Now, let’s try it the Catholic Way. Jesus established a Church to be His Authority. What have you got? 2,000 years of history and evey Catholic Church teaching the same thing. The Catholic Church hasn’t even caved on the Birth Control issue which is something that ALL Christians used to believe was sinful. What do they think… that God changed His mind??

God is a God or Order - not confusion. Which do YOU think makes the most sense?


#6

hmm… :hmmm: seems pretty simple when you put it that way… so why does the RCC seem to not encourage people to learn straight from the Bible? It really has a “just do as I say” attitude… Kind of like my dad when I was growing up… Makes it seem so terribly wrong to ask questions, when someone acts like this, it is like they are trying to hide something… (Maybe not literally, but YKWIM)


#7

so why does the RCC seem to not encourage people to learn straight from the Bible?

First just to make it clear the CC encourages Scripture reading, but the reason it doesn’t encourage people to use ONLY the bible is because it leads to exactly what carol marie just alluded to.

To use her words:

so everyone interpreting with the Bible alone makes a hodge podge of differing opinion which is why there are thousands of different types of Protestant Chruches.

I think that sums it up nicely.


#8

I think we are encouraged to read the Bible … it is God’s Holy Word and will strenthen our faith. I actually became convinced that the Catholic Church was correct by reading the Bible. The RCC is the most Biblically correct Church - without question.

I read your signature and noticed that you’re wondering if you would be better off worshiping at another Christian Church - other than a Catholic Church. I can’t help but wonder what in the world you feel you’d “get” from another Church? Certainly not Jesus - he is only present in our Eucharist. Other Churches don’t even claim He’s present - they think communion (if they have it) is just a “symbol.” Why have a symbol if you can have the real deal?

PLEASE - I beg you… learn more about our beautiufl faith before you jump ship. There is NOTHING out there that holds a candle to what we have.

God Bless,
CM


#9

No, it’s referring to the Church He established, which is one, holy, Catholic, and Apostolic.

It’s one: whether you go to Mass in Dubuque, London, Cairo, or Sydney, it’s the same church. No matter how diverse the members of the Church are, we are one Communion in Christ.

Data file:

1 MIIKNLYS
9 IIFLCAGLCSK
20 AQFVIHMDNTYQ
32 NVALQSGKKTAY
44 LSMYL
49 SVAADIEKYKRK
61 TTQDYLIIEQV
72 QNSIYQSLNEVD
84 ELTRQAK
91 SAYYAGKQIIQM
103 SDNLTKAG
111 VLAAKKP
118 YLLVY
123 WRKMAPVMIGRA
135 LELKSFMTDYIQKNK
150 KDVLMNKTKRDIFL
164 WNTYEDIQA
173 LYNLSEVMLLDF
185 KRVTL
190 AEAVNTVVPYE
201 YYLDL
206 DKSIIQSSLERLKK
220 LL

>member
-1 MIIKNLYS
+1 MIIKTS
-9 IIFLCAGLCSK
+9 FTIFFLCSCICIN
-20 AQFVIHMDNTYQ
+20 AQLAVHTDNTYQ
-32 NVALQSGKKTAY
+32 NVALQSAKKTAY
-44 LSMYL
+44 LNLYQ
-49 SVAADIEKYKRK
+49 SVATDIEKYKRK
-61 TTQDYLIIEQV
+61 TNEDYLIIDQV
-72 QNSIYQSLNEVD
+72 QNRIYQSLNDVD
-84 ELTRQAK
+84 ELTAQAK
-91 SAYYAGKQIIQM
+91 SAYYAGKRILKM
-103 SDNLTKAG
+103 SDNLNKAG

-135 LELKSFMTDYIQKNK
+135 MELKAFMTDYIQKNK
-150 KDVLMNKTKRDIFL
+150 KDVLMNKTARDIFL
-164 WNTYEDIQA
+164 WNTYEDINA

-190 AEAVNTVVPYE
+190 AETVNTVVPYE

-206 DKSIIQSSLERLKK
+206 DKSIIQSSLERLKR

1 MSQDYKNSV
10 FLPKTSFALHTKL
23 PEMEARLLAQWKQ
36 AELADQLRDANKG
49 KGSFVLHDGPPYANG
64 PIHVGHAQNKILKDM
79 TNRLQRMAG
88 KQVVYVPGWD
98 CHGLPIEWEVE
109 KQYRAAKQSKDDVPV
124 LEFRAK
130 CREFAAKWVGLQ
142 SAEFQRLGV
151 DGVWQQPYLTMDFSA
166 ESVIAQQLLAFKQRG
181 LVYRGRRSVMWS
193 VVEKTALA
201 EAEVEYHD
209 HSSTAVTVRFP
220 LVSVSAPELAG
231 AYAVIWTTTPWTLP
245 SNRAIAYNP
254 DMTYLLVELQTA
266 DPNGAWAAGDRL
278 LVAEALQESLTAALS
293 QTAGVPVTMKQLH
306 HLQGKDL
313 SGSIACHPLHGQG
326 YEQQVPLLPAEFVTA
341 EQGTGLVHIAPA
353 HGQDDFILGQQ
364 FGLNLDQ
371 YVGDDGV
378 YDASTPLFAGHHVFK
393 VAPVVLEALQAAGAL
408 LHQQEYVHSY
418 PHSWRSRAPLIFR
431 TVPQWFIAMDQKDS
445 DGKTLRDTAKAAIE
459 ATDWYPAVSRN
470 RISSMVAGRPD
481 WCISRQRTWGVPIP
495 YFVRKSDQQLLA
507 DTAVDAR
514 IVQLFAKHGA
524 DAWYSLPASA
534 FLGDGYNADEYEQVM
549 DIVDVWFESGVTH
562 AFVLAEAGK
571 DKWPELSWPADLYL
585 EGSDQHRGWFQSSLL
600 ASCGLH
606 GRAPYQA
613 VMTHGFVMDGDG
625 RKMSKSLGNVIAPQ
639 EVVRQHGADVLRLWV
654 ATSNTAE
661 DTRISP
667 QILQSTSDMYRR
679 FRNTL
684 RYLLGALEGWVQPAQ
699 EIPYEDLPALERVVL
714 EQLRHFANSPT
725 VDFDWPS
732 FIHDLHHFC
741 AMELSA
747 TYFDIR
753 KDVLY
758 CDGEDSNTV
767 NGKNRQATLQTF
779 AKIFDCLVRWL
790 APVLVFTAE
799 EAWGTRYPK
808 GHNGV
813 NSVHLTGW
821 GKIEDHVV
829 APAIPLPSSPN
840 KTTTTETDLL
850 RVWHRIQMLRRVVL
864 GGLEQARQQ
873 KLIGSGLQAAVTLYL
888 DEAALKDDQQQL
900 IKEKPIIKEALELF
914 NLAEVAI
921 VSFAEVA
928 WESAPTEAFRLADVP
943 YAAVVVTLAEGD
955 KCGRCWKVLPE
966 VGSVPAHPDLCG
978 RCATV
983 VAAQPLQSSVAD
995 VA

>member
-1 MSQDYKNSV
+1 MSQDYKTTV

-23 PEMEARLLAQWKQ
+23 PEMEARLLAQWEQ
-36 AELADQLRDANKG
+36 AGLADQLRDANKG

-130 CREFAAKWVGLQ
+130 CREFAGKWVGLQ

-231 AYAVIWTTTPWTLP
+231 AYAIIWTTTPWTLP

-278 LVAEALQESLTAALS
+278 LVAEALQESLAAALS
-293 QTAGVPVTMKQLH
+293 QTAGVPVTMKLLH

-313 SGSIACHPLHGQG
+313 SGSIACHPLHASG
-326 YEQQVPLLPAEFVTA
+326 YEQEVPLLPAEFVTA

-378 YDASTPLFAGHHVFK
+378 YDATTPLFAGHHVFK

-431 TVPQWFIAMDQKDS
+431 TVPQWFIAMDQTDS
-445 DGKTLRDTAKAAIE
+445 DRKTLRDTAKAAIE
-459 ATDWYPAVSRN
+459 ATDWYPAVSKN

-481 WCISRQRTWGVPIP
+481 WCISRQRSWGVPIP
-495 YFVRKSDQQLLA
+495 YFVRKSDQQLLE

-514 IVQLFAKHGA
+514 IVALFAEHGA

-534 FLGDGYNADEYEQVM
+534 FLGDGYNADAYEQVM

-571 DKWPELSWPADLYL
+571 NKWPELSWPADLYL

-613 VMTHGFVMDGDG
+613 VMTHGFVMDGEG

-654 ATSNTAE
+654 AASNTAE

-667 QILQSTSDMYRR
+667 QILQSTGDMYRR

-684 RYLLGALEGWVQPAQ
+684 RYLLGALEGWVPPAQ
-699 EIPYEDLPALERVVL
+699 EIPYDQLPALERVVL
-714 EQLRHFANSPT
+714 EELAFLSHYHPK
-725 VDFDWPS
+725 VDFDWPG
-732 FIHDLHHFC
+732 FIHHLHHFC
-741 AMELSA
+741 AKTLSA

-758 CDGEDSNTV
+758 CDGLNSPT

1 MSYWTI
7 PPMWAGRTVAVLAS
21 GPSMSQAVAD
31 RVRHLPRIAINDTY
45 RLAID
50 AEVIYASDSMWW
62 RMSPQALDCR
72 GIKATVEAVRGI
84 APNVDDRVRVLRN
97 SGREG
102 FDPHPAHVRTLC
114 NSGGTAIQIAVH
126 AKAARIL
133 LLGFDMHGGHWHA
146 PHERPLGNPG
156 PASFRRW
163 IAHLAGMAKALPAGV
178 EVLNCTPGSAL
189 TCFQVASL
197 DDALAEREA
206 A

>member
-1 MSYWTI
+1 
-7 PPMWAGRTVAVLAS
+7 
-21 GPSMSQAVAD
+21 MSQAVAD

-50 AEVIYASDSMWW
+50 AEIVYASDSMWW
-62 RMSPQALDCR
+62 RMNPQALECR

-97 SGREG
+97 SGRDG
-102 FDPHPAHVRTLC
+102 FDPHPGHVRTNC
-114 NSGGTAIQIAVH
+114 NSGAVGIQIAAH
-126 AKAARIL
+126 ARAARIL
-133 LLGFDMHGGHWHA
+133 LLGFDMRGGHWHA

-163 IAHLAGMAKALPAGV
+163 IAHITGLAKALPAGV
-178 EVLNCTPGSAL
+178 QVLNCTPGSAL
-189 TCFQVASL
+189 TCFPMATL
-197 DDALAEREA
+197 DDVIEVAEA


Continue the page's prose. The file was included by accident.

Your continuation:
It’s holy: the Holy Spirit guides the Church, preventing it from teaching faith and morals incorrectly (individuals might teach incorrectly or fail to follow its teachings, but the Church itself never will). Founded and sanctified by Jesus, the Church in turn sanctifies by teaching right from wrong and encouraging the faithful in our faith, as well by providing us with the Sacraments Christ founded.

It’s Catholic: united with Jesus, the Church receives from Him the fullness of salvation and, through the Apostolic succession, calls all humans to reconcile themselves to Christ. This means that the Church has a mission to serve everyone – Catholic and non-Catholic alike.

It’s Apostolic: we see in Scripture that, when Judas left the Twelve, the Church Christ founded filled Judas’ office with another office-holder. Paul repeatedly affirms that the local bishops were installed by a laying on of hands from the Apostles, and they in turn were to lay hands on their successors, passing on the knowledge and traditions they had been taught. Their latest successors are the ones in office today.

So, no: the “one, holy, Catholic, Apostolic Church” is not the Christian faith as a whole, because the Christian faith as a whole is not “one.” It is splintered. Most denominations are not apostolic; some are not holy, many are not Catholic (or catholic, either). Many Christians simply make up their own faith as they go along, picking and choosing from the Bible (and, for that matter, picking and choosing their Bible).


#10

I think we are encouraged to read the Bible … it is God’s Holy Word and will strenthen our faith.

So why is it that I can’t find a Bible study? If we were *truly ecouraged *to read the Word, every parish would have a study group and encourage its parishoners to participate…